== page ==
09 November 2009

The Devil Lives. . .even without his Wall

The Berlin Wall may be nothing but chunks of souvenirs now, but the soul-killing ideology that created it lives on.  Of course, Christians know this all too well.  We call it "the Devil." 

from the Daily Mail:  

For many communist fellow travellers, the scales fell from their eyes when the Hungarian uprising was crushed in 1956. Others, over the years, lost faith not just in communism but in its less radical sister, socialism, as their core tenet of 'equality' proved itself in a myriad different ways to be the enemy of freedom and justice, with market forces appearing to carry the torch of liberty instead. [I have come to believe that you can have Equality or Freedom but not both. . .if "equality" is understood as "equality in result" rather than "equality of opportunity"].

But as communism slowly crumbled, those on the far-Left who remained hostile towards western civilisation found another way to realise their goal of bringing it down.  [And insofar as they remain hostile to western civilization, they remain hostile to Christianity.  As Pope Benedict has said many times--there is a direct, intractable connection between the Christian faith and Greek philosophical culture.]

This was what might be called 'cultural Marxism'. It was based on the understanding that what holds a society together are the pillars of its culture: the structures and institutions of education, family, law, media and religion. Transform the principles that these embody and you can thus destroy the society they have shaped.  [This is basically what I was taught in grad school.  In turn, I taught it to my students and graded their work on the degree to which they were willing to support a leftist cultural revolution.  We dressed it in liberal democratic terms, but what we pushed and pushed and pushed was cultural Marxism.  The family is a particularly vile institution to the leftist b/c the family is the most immediate threat to the power of the state.]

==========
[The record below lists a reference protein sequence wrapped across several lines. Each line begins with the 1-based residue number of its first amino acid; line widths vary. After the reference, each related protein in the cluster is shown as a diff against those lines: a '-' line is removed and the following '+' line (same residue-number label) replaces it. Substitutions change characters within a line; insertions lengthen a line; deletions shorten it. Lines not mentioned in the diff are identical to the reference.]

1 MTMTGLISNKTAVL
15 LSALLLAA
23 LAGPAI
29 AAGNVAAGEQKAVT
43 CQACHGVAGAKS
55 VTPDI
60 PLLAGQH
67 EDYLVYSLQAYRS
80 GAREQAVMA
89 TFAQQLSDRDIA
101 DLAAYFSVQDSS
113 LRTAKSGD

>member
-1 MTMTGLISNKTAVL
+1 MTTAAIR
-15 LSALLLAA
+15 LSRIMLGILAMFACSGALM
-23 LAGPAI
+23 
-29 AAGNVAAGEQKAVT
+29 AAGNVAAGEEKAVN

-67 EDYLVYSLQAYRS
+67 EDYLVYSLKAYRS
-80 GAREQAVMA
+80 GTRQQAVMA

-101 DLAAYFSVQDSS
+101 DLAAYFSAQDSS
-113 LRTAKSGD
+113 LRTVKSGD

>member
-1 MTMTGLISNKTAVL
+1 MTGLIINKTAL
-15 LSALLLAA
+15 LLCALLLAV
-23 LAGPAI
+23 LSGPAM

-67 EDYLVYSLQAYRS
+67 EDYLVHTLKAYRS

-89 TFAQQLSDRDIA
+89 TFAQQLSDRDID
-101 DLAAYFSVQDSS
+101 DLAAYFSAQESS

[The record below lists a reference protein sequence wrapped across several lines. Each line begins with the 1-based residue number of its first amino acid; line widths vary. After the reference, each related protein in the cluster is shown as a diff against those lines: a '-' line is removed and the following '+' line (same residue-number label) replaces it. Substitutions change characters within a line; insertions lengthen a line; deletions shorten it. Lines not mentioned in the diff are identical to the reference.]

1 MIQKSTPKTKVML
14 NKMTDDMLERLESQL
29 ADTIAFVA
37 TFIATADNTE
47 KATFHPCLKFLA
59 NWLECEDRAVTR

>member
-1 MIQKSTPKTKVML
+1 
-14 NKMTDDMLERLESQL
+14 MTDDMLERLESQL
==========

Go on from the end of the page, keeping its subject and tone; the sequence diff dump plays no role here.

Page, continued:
[. . .]

[Antonio] Gramsci [Italian Marxist philosopher] understood that the working class would never rise up to seize the levers of 'production, distribution and exchange' as communism had prophesied. Economics was not the path to revolution. [No, it's not.  Humans beings were created to perfect their natures against the model of the Word Incarnate.  We are not here merely to survive but proposer!  Leftists consistently prop up gov't programs that help people survive.  Not a bad thing in itself, of course, but how often do these programs trap people in mere survival?  One of Aquinas' many insights was that even the Virtuous Pagan can embrace the Good in the context of striving for perfection by living a virtuous life.  You don't need Christ to be a good person. . .but you do need him to be a Perfected Person.]

He believed instead that society could be overthrown if the values underpinning it could be turned into their antithesis: if its core principles were replaced by those of groups who were considered to be outsiders or who actively transgressed the moral codes of that society.  [Thus B.O.'s appointment of Bizarre Czars with radical backgrounds.  It's all about diversity and tokenism and never about competence or talent.]

So he advocated a 'long march through the institutions' to capture the citadels of the culture and turn them into a collective fifth column, undermining from within and turning all the core values of society upside-down and inside-out.  [A perfect description of the academic professoriate! And why you should be sending your kids to colleges like the University of Dallas.]

Read the whole thing.

1 comment:

  1. so, I take it you think UD is an okay school huh?? ;-)